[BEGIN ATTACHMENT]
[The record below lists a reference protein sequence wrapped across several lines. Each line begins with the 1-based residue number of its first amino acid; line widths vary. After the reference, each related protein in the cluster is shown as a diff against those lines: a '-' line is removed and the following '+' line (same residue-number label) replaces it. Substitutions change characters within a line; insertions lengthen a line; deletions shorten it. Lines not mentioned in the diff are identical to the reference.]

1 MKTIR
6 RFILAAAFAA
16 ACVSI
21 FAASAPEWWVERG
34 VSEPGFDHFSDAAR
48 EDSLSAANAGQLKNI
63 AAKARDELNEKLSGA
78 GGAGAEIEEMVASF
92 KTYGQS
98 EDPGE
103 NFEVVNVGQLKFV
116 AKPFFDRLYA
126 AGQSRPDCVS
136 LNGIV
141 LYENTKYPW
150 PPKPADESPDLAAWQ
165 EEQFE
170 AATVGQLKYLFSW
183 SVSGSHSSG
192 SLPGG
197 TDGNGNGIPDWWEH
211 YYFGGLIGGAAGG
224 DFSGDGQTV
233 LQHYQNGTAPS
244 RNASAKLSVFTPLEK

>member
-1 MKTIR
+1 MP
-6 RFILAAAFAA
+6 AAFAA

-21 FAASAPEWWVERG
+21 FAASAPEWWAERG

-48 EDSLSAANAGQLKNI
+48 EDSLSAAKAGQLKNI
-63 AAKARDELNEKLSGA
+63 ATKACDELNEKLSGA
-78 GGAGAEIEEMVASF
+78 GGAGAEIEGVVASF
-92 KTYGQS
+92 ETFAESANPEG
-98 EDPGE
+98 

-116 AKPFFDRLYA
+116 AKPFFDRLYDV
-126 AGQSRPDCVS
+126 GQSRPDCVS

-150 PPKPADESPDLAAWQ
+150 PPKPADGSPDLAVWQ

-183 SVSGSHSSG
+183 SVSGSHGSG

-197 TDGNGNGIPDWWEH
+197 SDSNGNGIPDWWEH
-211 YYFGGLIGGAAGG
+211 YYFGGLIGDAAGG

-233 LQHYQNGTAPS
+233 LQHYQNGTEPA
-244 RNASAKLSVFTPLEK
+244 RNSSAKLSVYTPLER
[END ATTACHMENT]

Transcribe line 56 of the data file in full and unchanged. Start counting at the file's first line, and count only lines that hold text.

-233 LQHYQNGTAPS